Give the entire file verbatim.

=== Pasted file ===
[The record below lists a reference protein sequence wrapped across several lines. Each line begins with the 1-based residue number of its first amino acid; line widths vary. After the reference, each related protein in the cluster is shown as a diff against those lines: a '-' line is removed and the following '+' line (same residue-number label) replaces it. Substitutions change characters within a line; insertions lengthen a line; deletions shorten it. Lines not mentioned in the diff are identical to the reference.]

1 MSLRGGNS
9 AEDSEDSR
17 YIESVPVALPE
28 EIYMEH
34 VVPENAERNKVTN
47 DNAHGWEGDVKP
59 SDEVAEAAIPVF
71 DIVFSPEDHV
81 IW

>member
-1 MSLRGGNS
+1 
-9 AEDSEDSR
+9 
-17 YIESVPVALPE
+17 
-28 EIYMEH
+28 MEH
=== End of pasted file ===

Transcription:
[The record below lists a reference protein sequence wrapped across several lines. Each line begins with the 1-based residue number of its first amino acid; line widths vary. After the reference, each related protein in the cluster is shown as a diff against those lines: a '-' line is removed and the following '+' line (same residue-number label) replaces it. Substitutions change characters within a line; insertions lengthen a line; deletions shorten it. Lines not mentioned in the diff are identical to the reference.]

1 MSLRGGNS
9 AEDSEDSR
17 YIESVPVALPE
28 EIYMEH
34 VVPENAERNKVTN
47 DNAHGWEGDVKP
59 SDEVAEAAIPVF
71 DIVFSPEDHV
81 IW

>member
-1 MSLRGGNS
+1 
-9 AEDSEDSR
+9 
-17 YIESVPVALPE
+17 
-28 EIYMEH
+28 MEH